Industry gives states $420,000 to expand hunting.
"Grant recipients in each of these states have designed unique and dynamic recruitment tools that will help carry-on America's hunting legacy and the conservation funding that relies on it. These are exactly the kind of creative program development concepts that agencies in other states can look to as models to help preserve our hunting and conservation traditions," said Doug Painter, NSSF president.
In 2003 and 2004, the program issued almost $1,000,000 in grants to 25 states. This year, 15 state agencies received $422,868.50 in grant awards.
The Alaska Department of Fish and Game received two grants for separate hunter recruitment efforts, one for $15,296 and one for $15,000.
The Connecticut Department of Environmental Protection received $11,562.50 to help increase participation in the state's "Junior Pheasant Hunting Day" program.
The Florida Fish and Wildlife Conservation Commission received $15,000 to help fund a survey and planning efforts for the 2005 Summit on the Future of Hunting in Florida.
The Indiana Fish and Wildlife Conservation Committee received $18,110 to create an annual small-game hunting day for Indiana youths.
Montana Fish, Wildlife and Parks received $55,000 for a project designed to enhance waterfowl hunter retention and recruitment.
The Nebraska Game and Parks Commission received $45,000 to develop a "Youth Mentored Hunt Access and Management Program."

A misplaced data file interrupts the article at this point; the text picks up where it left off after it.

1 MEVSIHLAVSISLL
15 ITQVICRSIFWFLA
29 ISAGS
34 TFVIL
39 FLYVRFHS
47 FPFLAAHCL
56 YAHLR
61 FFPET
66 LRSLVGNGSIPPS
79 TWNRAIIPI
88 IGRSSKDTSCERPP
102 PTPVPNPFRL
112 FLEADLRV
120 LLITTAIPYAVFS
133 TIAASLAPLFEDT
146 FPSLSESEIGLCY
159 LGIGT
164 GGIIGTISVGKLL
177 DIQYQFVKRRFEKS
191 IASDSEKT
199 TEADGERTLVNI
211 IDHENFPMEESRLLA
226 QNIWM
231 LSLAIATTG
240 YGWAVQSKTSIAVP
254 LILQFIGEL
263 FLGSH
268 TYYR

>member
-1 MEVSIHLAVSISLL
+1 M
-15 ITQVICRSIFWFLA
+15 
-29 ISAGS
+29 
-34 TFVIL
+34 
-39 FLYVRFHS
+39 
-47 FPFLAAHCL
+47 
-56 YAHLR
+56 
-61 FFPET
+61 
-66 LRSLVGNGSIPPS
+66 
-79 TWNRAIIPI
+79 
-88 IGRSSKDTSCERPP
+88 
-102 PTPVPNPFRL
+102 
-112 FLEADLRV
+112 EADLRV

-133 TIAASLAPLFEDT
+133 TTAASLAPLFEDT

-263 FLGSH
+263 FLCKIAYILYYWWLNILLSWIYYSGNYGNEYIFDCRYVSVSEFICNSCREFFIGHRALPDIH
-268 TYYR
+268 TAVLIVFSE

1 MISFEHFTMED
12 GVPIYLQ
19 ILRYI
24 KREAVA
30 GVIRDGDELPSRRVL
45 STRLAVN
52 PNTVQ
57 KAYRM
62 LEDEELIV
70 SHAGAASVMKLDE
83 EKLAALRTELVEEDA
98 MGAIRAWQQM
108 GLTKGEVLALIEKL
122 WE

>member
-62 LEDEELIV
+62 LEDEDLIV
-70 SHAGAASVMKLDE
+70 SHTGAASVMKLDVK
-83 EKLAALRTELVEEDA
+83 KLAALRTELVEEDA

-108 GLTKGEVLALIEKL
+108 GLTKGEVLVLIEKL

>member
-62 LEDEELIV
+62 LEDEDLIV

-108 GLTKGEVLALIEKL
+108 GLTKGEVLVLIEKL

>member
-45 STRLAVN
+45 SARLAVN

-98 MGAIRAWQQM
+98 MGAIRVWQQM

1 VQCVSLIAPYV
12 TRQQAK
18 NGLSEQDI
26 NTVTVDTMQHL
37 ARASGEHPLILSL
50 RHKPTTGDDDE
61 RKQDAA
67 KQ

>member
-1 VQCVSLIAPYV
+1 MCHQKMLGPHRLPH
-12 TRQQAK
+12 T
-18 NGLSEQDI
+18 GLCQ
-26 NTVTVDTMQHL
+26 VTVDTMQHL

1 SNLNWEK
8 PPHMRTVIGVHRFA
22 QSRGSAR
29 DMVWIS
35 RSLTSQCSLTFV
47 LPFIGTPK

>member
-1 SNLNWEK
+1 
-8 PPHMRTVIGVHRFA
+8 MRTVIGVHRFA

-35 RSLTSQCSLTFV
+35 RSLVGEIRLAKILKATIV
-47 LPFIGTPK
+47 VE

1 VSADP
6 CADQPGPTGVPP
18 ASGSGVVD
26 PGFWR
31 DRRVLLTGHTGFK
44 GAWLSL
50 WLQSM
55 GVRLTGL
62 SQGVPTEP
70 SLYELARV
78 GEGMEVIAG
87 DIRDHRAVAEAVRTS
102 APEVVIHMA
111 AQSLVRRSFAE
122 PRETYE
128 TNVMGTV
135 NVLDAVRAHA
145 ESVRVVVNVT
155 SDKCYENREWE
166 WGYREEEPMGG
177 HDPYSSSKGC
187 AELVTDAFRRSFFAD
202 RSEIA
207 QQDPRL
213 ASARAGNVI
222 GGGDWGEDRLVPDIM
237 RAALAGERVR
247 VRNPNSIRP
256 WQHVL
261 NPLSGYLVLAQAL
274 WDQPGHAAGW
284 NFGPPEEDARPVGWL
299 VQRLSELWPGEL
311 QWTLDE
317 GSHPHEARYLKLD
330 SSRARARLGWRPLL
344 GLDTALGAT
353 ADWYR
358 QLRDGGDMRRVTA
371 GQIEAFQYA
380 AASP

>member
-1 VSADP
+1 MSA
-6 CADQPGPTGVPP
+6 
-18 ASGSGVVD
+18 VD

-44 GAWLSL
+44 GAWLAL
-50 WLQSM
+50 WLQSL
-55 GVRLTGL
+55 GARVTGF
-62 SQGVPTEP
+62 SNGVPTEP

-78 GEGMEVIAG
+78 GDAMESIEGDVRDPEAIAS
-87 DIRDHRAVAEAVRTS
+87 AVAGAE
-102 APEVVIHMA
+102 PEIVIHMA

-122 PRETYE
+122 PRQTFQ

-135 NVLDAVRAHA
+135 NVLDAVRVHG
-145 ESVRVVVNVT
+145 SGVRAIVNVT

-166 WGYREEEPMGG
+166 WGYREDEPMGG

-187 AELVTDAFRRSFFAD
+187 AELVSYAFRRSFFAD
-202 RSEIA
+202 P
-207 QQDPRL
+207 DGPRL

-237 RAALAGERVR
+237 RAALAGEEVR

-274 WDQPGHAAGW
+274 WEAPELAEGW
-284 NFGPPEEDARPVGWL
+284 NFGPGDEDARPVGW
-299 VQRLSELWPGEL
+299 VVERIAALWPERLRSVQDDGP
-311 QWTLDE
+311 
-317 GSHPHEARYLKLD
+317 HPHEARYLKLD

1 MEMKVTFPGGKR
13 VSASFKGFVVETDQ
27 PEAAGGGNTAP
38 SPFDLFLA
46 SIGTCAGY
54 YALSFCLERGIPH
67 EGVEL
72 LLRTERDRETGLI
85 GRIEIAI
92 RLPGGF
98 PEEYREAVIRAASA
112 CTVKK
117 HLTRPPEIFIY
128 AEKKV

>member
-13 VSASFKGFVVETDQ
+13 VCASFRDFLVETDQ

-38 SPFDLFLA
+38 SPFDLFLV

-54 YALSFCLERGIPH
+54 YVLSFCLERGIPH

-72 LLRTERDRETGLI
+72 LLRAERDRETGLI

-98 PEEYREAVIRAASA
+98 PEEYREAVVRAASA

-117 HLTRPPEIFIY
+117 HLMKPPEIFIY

The New Hampshire Fish and Game Department received $32,000 for an advertising campaign aimed at increasing hunter education and hunting awareness.
The North Carolina Wildlife Resources Commission received $15,000 to conduct a two-day symposium aimed at increasing hunter participation and retaining existing hunters.
The South Dakota Department of Game, Fish and Parks received $35,000 to increase visibility of the state's school trust lands available for hunting.
The Tennessee Wildlife Resources Agency received $42,000 to help increase dove hunting opportunities and participation among youths and families.
The Texas Parks and Wildlife Department received $6,000 for hunter education recruitment efforts.
The Vermont Fish and Wildlife Department received $15,000 to hold a 2 1/2-day symposium on the future of hunting in Vermont.
The Virginia Department of Game and Inland Fisheries received $36,400 to create an interactive, Internet-based mapping program to provide information about hunting opportunities in Virginia.
The Wyoming Game and Fish Department received $35,000 to supplement its "Private Lands, Public Wildlife" program.
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|Title Annotation:||Industry news|
|Date:||Jul 1, 2005|
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